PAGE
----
On a chilly, perfect sunny day at the Silverstone Circuit in the UK, gamers raced modified Nissan 370Zs around the birthplace of Formula 1, and at the end a dream came true. This was the final leg of the Nissan PlayStation GT Academy; a competition where players of the Gran Turismo racing game are trained to become professional racing drivers. And we were there to witness how Team PH fared.
Sadly for us, unlike last year, the champion was Johnny Guindi Hamui from Mexico. The 22-year old bested 35 other gamers from six countries, and won a coveted race seat at next year’s Hankook 24 Hours of Dubai. In other words, this gamer just turned pro.
The drivers from different nationalities gave it their all, but from six members the teams were trimmed down to two over an eight-day Race Camp. For us, it was 24-year-old Quattro Adriano and 26-year-old Richard Dean Jose.
The drivers who advanced were chosen by a panel of judges based on consistency and adaptability, not just the raw numbers from the challenges. After battling with North Africa for leadership during the last race, the Mexican team pulled ahead of everyone else. The judges decided Hamui deserved this year’s slot.
"I can't believe it," said Hamui. "What I've just achieved is going to take a while to sink in! It's been an unbelievable experience with some seriously tough competitors, and I've had the best time of my life.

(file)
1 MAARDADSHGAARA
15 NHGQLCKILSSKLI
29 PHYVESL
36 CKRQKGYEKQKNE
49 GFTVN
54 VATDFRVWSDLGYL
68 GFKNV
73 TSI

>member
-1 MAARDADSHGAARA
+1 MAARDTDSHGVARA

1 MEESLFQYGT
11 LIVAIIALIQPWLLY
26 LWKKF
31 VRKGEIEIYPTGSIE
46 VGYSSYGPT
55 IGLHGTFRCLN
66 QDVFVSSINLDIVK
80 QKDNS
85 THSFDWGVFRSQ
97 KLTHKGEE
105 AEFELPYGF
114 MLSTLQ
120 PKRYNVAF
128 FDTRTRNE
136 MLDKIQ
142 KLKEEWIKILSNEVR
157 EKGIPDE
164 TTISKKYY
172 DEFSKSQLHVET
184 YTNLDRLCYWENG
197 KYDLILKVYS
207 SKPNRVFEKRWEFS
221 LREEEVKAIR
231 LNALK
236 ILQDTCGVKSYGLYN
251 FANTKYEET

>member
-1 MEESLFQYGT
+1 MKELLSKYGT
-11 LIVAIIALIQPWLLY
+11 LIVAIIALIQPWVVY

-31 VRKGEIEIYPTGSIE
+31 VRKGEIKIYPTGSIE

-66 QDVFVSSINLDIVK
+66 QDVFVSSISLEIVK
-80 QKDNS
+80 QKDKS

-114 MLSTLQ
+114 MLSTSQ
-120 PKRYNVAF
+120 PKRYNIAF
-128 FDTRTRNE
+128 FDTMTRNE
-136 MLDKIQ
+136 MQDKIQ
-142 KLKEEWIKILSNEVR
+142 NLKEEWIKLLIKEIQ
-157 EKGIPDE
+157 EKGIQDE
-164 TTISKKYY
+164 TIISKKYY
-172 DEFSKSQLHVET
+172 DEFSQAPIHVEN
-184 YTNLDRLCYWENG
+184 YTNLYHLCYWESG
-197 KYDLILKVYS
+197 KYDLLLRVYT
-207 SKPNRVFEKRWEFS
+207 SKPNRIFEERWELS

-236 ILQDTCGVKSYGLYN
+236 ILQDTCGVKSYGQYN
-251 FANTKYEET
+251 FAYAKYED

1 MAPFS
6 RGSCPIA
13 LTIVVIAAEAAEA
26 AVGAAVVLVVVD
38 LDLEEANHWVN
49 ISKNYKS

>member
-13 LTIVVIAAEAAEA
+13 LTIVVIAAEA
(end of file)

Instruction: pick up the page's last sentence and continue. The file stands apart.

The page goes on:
For our top contender, this was an opportunity he prepared for the whole year. “I trained whether GT Academy 2016 would push through or not. I lost 30 pounds while training,” Jose said.
By the time we caught up with the Race Camp, it was already on Day 6. We watched the stock car contest in the evening, and we shared the Philippine team’s frustration as their car was beset with technical trouble. It showed how seriously the participants were treating the Race Camp, and how badly they wanted to win. But it was just not our year.
We spoke to Mervin John Mallen, a young man we met during the send-off lunch in Manila a few weeks ago, after the Race Camp. He was the first to be eliminated from the Philippine team, and it happened during the intense physical challenges. There was a little misgiving in his tone of voice, and we expected nothing less from a contender who wanted to win; this isn’t a competition one takes lightly just for the ‘fun’ of it. But he accepted the verdict handed by the judges like a true sport, and he told us he was even more inspired to continue his karting career back home.
As cliche as it may sound, our team may not have brought home the trophy, but we all saw how they competed in genuine Filipino style—with puso. The judges even acknowledged the determination of the GT Academy’s first female driver—our very own Elysse Menorca. She earned acclaim for her attitude during the grueling competition. The 22-year-old Menorca was narrowly eliminated on Day Three in a head-to-head race using Juke RS Nismo cars.
Our boys, and girl, all competed like champs, but racing is still an unpredictable sport. Congratulations Mexico, and see you again next year.